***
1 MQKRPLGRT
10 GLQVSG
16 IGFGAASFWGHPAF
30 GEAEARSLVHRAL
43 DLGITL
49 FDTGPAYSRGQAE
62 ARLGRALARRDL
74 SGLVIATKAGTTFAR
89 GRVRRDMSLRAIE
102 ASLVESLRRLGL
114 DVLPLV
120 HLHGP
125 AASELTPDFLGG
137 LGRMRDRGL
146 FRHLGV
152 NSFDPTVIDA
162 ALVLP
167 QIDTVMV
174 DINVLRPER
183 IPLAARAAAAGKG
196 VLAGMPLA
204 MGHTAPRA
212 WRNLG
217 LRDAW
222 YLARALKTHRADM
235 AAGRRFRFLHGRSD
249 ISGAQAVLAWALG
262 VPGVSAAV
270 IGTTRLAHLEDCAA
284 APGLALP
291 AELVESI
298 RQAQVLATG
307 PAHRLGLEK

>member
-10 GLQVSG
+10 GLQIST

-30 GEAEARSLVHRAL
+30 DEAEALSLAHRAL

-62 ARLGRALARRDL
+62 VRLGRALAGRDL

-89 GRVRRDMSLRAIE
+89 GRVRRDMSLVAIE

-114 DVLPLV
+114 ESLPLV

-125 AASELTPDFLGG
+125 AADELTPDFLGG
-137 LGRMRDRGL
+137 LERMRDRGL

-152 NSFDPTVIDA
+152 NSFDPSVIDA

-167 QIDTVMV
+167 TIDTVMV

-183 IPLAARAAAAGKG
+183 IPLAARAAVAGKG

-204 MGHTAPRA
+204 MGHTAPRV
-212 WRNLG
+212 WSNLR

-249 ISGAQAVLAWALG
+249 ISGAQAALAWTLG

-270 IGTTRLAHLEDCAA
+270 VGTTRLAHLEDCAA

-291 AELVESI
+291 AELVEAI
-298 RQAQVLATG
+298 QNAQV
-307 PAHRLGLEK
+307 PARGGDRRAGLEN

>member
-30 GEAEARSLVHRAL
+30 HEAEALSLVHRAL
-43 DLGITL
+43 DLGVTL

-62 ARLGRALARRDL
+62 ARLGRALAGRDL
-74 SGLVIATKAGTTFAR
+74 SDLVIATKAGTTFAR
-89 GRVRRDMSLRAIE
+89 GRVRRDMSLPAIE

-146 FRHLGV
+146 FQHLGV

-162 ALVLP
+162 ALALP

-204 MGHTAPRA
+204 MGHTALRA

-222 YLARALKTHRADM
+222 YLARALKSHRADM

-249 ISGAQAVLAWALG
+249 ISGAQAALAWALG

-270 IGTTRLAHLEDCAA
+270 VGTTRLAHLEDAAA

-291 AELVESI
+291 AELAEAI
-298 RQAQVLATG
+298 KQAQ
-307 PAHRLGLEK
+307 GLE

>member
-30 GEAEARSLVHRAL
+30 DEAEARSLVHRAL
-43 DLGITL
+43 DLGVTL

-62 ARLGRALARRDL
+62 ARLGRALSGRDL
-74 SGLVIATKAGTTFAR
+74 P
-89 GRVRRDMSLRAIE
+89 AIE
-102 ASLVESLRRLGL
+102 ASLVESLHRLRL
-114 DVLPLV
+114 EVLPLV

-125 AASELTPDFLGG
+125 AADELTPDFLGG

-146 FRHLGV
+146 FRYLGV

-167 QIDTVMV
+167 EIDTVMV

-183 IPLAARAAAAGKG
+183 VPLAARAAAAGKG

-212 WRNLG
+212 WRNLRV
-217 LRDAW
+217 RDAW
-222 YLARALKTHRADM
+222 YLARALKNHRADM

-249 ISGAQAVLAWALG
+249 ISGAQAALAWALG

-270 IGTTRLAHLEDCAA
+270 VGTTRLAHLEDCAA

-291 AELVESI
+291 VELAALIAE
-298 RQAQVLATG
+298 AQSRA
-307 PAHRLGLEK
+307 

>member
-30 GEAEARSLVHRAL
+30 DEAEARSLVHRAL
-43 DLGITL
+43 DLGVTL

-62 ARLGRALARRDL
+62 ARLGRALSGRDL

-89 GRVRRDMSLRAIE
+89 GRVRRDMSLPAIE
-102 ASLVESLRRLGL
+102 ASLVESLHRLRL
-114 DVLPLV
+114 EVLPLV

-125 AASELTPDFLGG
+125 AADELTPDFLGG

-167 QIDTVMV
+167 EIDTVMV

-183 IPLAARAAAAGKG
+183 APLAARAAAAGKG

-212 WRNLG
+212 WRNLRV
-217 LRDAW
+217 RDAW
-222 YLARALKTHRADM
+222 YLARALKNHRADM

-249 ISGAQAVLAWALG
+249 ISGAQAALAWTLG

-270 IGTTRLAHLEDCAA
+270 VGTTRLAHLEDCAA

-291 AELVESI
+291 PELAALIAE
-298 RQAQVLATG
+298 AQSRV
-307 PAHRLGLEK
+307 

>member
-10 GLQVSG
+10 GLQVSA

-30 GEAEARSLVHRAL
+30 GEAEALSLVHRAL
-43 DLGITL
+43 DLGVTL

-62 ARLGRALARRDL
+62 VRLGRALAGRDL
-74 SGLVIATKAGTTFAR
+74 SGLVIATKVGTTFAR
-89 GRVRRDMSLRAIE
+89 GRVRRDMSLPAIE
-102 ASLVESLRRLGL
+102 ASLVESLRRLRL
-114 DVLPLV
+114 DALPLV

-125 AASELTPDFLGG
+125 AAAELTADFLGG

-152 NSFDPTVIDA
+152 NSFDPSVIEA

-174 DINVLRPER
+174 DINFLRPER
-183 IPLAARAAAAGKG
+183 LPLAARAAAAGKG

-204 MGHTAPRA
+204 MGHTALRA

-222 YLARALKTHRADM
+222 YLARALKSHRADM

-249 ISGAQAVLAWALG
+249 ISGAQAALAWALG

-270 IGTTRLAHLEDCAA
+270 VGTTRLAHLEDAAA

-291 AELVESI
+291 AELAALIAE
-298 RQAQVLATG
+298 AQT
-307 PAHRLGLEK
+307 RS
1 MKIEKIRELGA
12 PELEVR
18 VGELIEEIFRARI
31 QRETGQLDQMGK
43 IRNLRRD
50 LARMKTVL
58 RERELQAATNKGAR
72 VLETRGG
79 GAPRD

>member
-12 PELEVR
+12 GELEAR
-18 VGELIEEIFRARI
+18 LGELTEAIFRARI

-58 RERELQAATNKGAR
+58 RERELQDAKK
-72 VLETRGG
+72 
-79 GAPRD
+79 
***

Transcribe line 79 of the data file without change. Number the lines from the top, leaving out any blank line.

+89 GRVRRDMSLPAIE